Aerospace engineer Crystal Forrester and operations analyst Cayt Rowe have been chosen to participate in a two-year program which will result in them gaining advanced communication skills and becoming high-profile role models for young women and girls.

Run by peak body Science & Technology Australia, Superstars of STEM seeks to challenge gender stereotypes and increase representation of female STEM professionals as expert commentators in the media.

Miss Forrester is an aircraft structural integrity engineer and has been involved in many projects, including working on aircraft such as the Black Hawk helicopter and Hornet fighter. But she said her true passion was space.

In her current role at Defence Science and Technology Group (DST) within the Department of Defence, Miss Forrester establishes and leads space research programs in areas such as advanced structures, smart materials and advanced modelling.

“Space has always had the ability to inspire through science fiction novels, television, movies and real-world achievements such as the moon landings,” Miss Forrester said.

“However, space engineering is often seen as a job only for certain types of people.

“I want to inspire people of all ages, genders and cultures to innovate and create science and technology that will benefit society and enable humans to one day travel beyond Mars.”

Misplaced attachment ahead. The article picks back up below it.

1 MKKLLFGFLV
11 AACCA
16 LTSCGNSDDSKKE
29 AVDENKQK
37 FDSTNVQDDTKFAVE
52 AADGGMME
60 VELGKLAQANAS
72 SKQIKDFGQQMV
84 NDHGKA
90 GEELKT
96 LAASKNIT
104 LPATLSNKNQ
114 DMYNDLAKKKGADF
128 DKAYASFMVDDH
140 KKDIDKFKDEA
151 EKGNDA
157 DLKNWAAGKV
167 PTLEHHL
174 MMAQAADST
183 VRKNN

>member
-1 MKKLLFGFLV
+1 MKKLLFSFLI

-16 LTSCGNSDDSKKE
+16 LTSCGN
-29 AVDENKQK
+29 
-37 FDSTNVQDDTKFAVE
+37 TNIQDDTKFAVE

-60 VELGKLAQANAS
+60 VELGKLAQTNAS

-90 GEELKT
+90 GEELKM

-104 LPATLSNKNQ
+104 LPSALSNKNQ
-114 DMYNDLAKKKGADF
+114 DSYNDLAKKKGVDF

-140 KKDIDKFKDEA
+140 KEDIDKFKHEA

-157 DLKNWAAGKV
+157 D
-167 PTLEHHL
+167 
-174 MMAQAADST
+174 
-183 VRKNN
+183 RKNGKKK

Dr Rowe’s job is to help the leaders of the ADF understand what will likely be required of them in the years ahead.

Using her background in mathematics, Dr Rowe enables decision-makers to choose between different force design options, ensuring the military is well positioned to face the challenges of tomorrow.

Her team at DST uses modelling and simulation, experimentation and wargaming to test what would happen in different scenarios. This work produces evidence that forms the basis of informed decision-making within Defence.

“My work is about improving how we make decisions about investing for the future,” Dr Rowe said. 

“This type of organisational decision-making has applications across our whole society, including government policy, private industry investments and even individual healthcare choices.

“By taking part in the program, I intend to raise the profile of operations analysis as a field of endeavour, as well as giving insight to young people as to the diverse applications of mathematical sciences.”

They are among a select group of 60 women who have been chosen to participate in the 2021-22 Superstars of STEM program.